Of further interest, we examined the possible pathway of Gab2 participating in cell metastasis of colorectal carcinoma and found that increased ERK1/2 phosphorylation in Gab2-upregulated CRC cells. Unfortunately, we did not detect any significant association between AKT phosphorylation and the expression of Gab2 in CRC cells. In addition, pharmacological inhibitor of MEK could reverse the effects of Gab2 on CRC cells migration and invasion, and partially restore E-cadherin expression, suggesting that Gab2-induced EMT is dependent on MEK/ERK signaling in CRC. Notably, activating genetic mutations in the PI3K/AKT and the MEK/ERK pathways have been implicated in CRC. Gab2 has been recognized as critical activators of the PI3K/AKT and/or the SHP2/ERK pathways in several cellular systems . In theory, the level of Gab2 should affect AKT and ERK phosphorylation in CRC cells. However, SW620 cells transformed by downregulation of Gab2 did not show marked reduction of AKT phosphorylation in comparison with control cells. Similarly, at higher concentration ratios of PI3K/SHP2 in VEGF-stimulated endothelial cells, the lipid kinase is not limiting and AKT is phosphorylated to the same extent regardless of Gab2 knockdown, indicated that sufficient PI3K is activated for maximal AKT phosphorylation . One plausible explanation is that the expression of Gab2 cannot markedly affect the concentration ratios of PI3K in these cells. Additionally, other Gab2-mediated oncogenic pathways need to be analyzed in order to clearly determine whether there is a link between Gab2 expression and EMT startup.
In summary, our study demonstrates that Gab2 could induce EMT and promote CRC cell metastasis through the MEK/ERK/MMP signaling. However, further studies are needed to pinpoint the target gene of Gab2, which can act as Gab2 promoters/suppressors regulated CRC metastasis. The present study provides a novel fundamental insight into how Gab2 promotes metastasis in colorectal carcinoma.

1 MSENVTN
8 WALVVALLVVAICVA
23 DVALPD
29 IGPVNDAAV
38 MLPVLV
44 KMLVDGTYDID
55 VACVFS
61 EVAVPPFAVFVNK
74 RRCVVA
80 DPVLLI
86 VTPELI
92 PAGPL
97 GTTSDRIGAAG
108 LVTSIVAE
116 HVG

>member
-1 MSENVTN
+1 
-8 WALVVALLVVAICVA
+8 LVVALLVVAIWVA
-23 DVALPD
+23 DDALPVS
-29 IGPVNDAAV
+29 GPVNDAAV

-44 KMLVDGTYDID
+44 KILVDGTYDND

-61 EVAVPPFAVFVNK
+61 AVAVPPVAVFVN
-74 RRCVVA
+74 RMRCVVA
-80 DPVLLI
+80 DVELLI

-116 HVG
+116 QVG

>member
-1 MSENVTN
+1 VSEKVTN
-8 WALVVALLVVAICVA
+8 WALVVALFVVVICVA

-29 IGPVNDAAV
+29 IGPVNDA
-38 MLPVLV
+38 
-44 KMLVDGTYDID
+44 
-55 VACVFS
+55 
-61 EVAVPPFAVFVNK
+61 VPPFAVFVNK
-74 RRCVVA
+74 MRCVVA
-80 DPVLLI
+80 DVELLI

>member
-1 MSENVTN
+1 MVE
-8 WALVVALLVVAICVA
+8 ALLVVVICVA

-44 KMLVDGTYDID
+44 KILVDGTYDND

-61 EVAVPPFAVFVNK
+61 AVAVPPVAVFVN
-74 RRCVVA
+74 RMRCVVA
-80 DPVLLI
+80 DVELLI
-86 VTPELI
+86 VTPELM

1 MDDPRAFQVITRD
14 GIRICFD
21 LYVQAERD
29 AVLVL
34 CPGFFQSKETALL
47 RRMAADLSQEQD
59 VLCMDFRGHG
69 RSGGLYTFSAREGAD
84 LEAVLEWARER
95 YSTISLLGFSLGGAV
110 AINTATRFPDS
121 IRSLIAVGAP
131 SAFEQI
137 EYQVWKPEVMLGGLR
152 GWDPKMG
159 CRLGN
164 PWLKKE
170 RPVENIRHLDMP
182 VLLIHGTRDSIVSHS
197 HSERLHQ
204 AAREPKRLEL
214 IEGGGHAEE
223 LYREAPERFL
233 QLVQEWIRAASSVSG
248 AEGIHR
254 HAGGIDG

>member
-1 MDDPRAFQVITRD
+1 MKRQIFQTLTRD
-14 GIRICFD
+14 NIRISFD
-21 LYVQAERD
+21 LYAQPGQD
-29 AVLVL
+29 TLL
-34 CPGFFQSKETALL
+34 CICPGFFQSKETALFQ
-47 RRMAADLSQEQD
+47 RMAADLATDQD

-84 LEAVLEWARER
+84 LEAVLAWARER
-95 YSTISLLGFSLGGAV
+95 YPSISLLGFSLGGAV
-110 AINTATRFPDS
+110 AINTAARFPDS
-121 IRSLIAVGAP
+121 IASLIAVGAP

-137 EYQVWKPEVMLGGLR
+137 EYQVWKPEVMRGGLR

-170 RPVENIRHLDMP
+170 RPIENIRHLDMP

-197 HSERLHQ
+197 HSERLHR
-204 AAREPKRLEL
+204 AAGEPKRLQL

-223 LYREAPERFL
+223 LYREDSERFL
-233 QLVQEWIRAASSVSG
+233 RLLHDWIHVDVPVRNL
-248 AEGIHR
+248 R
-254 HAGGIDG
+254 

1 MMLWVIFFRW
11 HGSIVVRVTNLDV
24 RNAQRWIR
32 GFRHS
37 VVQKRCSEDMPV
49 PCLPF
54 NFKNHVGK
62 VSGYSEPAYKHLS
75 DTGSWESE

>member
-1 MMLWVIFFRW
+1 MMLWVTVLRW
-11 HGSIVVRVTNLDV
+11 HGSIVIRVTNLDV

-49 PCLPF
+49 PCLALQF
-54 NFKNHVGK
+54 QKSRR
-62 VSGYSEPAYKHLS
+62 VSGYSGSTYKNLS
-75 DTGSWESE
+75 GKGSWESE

Our study provides a better understanding on both the molecular mechanism and functional role of Gab2 in human CRC. Our current work revealed that Gab2 exerted its role as oncogene in CRC by facilitating cancer cell migration and invasion. Notably, Gab2 can upregulate MMP7 and MMP9 expression via MEK/ERK signaling pathway in CRC. Our study identified that Gab2 is a novel regulator of EMT through Gab2-medated MEK/ERK/MMP signaling, indicating its potential therapeutic value for reducing CRC metastasis.
This study was supported by grants from the National Science Foundation of China (No. 81560407), Key Project on Social Development by Department of Science and Technology of Guizhou Province (No. 2015SY3046), the Joint Foundation of Guizhou Province (No. 2015LH7527), the Science and Technology Foundation of Guizhou Province (No. 2013J2312) and the Doctoral Scientific Research Foundation of Affiliated Hospital of Zunyi Medical College (No. 2014–7).
Open AccessThis article is distributed under the terms of the Creative Commons Attribution 4.0 International License (http://creativecommons.org/licenses/by/4.0/), which permits unrestricted use, distribution, and reproduction in any medium, provided you give appropriate credit to the original author(s) and the source, provide a link to the Creative Commons license, and indicate if changes were made. The Creative Commons Public Domain Dedication waiver (http://creativecommons.org/publicdomain/zero/1.0/) applies to the data made available in this article, unless otherwise stated.